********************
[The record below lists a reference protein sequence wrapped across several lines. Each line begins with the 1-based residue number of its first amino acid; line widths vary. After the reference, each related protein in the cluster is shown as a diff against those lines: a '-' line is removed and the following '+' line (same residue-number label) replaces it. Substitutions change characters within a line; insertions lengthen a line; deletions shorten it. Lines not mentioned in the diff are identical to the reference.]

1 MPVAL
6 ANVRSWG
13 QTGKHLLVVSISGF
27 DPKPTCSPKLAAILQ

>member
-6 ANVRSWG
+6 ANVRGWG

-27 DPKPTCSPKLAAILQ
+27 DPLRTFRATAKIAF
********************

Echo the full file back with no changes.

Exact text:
[The record below lists a reference protein sequence wrapped across several lines. Each line begins with the 1-based residue number of its first amino acid; line widths vary. After the reference, each related protein in the cluster is shown as a diff against those lines: a '-' line is removed and the following '+' line (same residue-number label) replaces it. Substitutions change characters within a line; insertions lengthen a line; deletions shorten it. Lines not mentioned in the diff are identical to the reference.]

1 MPVAL
6 ANVRSWG
13 QTGKHLLVVSISGF
27 DPKPTCSPKLAAILQ

>member
-6 ANVRSWG
+6 ANVRGWG

-27 DPKPTCSPKLAAILQ
+27 DPLRTFRATAKIAF